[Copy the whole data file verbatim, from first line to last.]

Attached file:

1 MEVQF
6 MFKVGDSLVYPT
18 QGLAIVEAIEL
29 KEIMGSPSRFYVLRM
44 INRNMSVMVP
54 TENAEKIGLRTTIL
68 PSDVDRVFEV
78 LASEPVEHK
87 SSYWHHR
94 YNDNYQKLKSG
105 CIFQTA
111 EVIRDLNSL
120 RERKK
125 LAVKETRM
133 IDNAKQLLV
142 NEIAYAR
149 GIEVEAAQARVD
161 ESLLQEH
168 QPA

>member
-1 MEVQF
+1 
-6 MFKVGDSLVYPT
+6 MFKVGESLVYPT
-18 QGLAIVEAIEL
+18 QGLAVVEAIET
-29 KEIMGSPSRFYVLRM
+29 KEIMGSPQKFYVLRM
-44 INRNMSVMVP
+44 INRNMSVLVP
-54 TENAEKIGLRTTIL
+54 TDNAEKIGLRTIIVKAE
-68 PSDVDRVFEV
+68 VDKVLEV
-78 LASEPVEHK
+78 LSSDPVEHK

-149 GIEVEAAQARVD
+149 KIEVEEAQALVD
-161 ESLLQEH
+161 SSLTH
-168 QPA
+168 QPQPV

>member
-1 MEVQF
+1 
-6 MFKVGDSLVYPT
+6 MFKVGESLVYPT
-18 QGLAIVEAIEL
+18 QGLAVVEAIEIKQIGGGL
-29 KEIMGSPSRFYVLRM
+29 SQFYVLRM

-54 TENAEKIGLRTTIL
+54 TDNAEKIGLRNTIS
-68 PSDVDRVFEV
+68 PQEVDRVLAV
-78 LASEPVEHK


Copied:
1 MEVQF
6 MFKVGDSLVYPT
18 QGLAIVEAIEL
29 KEIMGSPSRFYVLRM
44 INRNMSVMVP
54 TENAEKIGLRTTIL
68 PSDVDRVFEV
78 LASEPVEHK
87 SSYWHHR
94 YNDNYQKLKSG
105 CIFQTA
111 EVIRDLNSL
120 RERKK
125 LAVKETRM
133 IDNAKQLLV
142 NEIAYAR
149 GIEVEAAQARVD
161 ESLLQEH
168 QPA

>member
-1 MEVQF
+1 
-6 MFKVGDSLVYPT
+6 MFKVGESLVYPT
-18 QGLAIVEAIEL
+18 QGLAVVEAIET
-29 KEIMGSPSRFYVLRM
+29 KEIMGSPQKFYVLRM
-44 INRNMSVMVP
+44 INRNMSVLVP
-54 TENAEKIGLRTTIL
+54 TDNAEKIGLRTIIVKAE
-68 PSDVDRVFEV
+68 VDKVLEV
-78 LASEPVEHK
+78 LSSDPVEHK

-149 GIEVEAAQARVD
+149 KIEVEEAQALVD
-161 ESLLQEH
+161 SSLTH
-168 QPA
+168 QPQPV

>member
-1 MEVQF
+1 
-6 MFKVGDSLVYPT
+6 MFKVGESLVYPT
-18 QGLAIVEAIEL
+18 QGLAVVEAIEIKQIGGGL
-29 KEIMGSPSRFYVLRM
+29 SQFYVLRM

-54 TENAEKIGLRTTIL
+54 TDNAEKIGLRNTIS
-68 PSDVDRVFEV
+68 PQEVDRVLAV
-78 LASEPVEHK